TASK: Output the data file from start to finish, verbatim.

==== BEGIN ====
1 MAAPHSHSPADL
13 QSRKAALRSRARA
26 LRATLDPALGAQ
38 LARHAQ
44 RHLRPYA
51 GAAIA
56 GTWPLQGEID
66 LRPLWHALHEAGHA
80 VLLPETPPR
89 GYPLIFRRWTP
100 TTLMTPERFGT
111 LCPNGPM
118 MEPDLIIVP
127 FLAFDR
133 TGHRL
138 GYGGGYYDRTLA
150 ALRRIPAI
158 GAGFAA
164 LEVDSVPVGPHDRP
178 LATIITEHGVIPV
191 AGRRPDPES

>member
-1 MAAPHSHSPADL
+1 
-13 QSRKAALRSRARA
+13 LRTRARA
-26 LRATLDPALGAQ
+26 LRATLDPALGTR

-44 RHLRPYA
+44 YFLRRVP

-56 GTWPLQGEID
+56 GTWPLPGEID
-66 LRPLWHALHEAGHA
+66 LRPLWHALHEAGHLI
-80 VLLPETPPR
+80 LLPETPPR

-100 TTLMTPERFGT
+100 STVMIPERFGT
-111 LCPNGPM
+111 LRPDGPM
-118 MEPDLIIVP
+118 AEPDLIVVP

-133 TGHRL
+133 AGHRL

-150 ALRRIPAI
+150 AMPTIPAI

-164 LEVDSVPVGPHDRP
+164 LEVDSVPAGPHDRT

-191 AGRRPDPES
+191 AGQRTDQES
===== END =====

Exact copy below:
1 MAAPHSHSPADL
13 QSRKAALRSRARA
26 LRATLDPALGAQ
38 LARHAQ
44 RHLRPYA
51 GAAIA
56 GTWPLQGEID
66 LRPLWHALHEAGHA
80 VLLPETPPR
89 GYPLIFRRWTP
100 TTLMTPERFGT
111 LCPNGPM
118 MEPDLIIVP
127 FLAFDR
133 TGHRL
138 GYGGGYYDRTLA
150 ALRRIPAI
158 GAGFAA
164 LEVDSVPVGPHDRP
178 LATIITEHGVIPV
191 AGRRPDPES

>member
-1 MAAPHSHSPADL
+1 
-13 QSRKAALRSRARA
+13 LRTRARA
-26 LRATLDPALGAQ
+26 LRATLDPALGTR

-44 RHLRPYA
+44 YFLRRVP

-56 GTWPLQGEID
+56 GTWPLPGEID
-66 LRPLWHALHEAGHA
+66 LRPLWHALHEAGHLI
-80 VLLPETPPR
+80 LLPETPPR

-100 TTLMTPERFGT
+100 STVMIPERFGT
-111 LCPNGPM
+111 LRPDGPM
-118 MEPDLIIVP
+118 AEPDLIVVP

-133 TGHRL
+133 AGHRL

-150 ALRRIPAI
+150 AMPTIPAI

-164 LEVDSVPVGPHDRP
+164 LEVDSVPAGPHDRT

-191 AGRRPDPES
+191 AGQRTDQES